- After a torturous period of flirtation, the Dow finally crosses 20k
- Individual sentiment has become less bullish, while other measures show highly elevated optimism
- Today’s extremely low volatility isn’t likely to persist, but the bull market is
The Dow's flirtation with 20k went on for weeks, with the financial networks breathlessly reporting on every tick as it approached the milestone—subjecting them to much lighthearted ridicule on Twitter and the like. Then came last Wednesday when it finally broke through—somewhat quietly, given that it happened right at the market’s open. I've never been one to put much emphasis on round number milestones for any of the indexes, and have been pleased that it hasn't appeared that our investors have been making decisions based on that level being surpassed.
But perhaps we're being too hasty writing it off as a non-event. We've spilled much ink on the lack of retail investor enthusiasm which has accompanied this entire near-eight year bull market. Perhaps the attention around Dow 20k might wake some investors up from their slumber atop low-yielding cash.
Dow 10k redux?
According to Ned Davis Research (NDR), this was one of the longest stretches for the Dow to break a round number (and remember, as the numbers get higher, the percentage spread between them is lower and therefore easier to exceed). The Dow took 29 days to climb the last 1% to 20k—the ninth longest period for round numbers and the longest since Dow 4k in February 1995. Once the Dow broke through round numbers historically, it tended to outperform its long-term averages for up to a year later.
The threshold has brought comparisons to the first time the Dow crossed 10k in March 1999. We now know that the market was less than a year from its secular peak in 2000.As noted by NDR, a few data points suggest that Dow 20k does not represent an impending secular peak. First, the Dow was more expensive in 1999 (with a P/E of 25 vs. under 21 today). Second, the market’s breadth (A/D, or advances/declines) had already begun to deteriorate by March 1999.Currently, the NDR All-Cap A/D Line is at a 23-year high. The average stock—and therefore the broad market—is healthier at Dow 20k than at Dow 10k.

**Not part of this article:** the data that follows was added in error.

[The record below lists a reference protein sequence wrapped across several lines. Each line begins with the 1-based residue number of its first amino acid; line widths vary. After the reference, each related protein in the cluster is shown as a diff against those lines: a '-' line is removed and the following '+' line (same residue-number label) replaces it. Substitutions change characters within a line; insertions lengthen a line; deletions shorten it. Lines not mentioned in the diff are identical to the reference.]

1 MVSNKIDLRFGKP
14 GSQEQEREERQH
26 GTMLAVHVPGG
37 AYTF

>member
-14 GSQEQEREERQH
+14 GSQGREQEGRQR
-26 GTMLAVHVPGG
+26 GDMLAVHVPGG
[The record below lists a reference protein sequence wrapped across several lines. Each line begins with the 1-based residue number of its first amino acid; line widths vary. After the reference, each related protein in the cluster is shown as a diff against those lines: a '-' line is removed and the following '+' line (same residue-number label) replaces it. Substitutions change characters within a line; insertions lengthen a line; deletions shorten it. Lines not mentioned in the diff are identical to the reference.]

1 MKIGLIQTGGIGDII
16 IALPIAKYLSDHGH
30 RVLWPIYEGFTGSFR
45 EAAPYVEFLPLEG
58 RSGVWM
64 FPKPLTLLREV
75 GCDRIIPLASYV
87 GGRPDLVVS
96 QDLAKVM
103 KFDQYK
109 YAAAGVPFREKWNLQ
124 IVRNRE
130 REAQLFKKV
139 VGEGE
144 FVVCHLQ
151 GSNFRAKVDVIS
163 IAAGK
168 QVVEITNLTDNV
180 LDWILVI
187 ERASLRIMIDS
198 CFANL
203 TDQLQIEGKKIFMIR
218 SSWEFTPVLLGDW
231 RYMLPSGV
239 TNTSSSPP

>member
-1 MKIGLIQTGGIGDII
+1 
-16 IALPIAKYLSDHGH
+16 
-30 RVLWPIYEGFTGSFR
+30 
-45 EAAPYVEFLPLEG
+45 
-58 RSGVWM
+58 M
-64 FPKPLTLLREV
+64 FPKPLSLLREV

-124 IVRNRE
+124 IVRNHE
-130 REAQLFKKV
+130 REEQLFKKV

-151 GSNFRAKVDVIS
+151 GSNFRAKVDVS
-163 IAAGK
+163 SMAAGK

Investor sentiment remarkably fickle
Investor sentiment has become more fickle during this bull market—quite a bit more volatile than the market's underlying fundamentals. That said there's no denying that investors quickly became enamored with stocks in the immediate aftermath of the presidential election. But that optimism eased just as quickly recently, based on some measures of investor sentiment—surprising perhaps given the hype surrounding Dow 20k.
Below are a handful of sentiment indexes, with which some readers might be quite familiar. Most telling in terms of how fickle sentiment can be is the American Association of Individual Investors (AAII) survey, seen in the first chart below. With only a brief recent period of consolidation of the market’s sharp prior gains, sentiment came off the boil quite quickly.
Source: American Association of Individual Investors (AAII), FactSet, as of January 27, 2017.
Individual investors are often referred to as the "dumb money" and typically a contrarian indicator (we of course always think of our investors as the smart money). SentimenTrader just did an interesting look at times when individual investor optimism had declined markedly, but when other measures of sentiment remained in elevated optimistic territory. Some of those measures are seen below, including Investors Intelligence Advisors Sentiment (measuring the opinions of newsletter writers), the Conference Board’s measure of consumers' optimism about stocks, and National Association of Active Investment Managers' (NAAIM) index measuring the exposure to stocks by mutual funds and exchange-traded funds.
Individuals vs. "everyone else"
Individual investors have suddenly become much less bullish while "everyone else" is displaying some of the most optimistic views in years. The Conference Board (CB) Stock Market Confidence survey has poked into "excessively optimistic" territory for the first time since 2003. And both Investors Intelligence and NAAIM are at or above thresholds denoting an optimistic extreme.
Source: FactSet, as of January 20, 2017.
Source: FactSet, The Conference Board, as of December 31, 2016.
Source: National Association of Active Investment Managers (NAAAIM), as of January 25, 2017. The NAAIM Exposure Index represents the average exposure to US Equity markets reported by its members.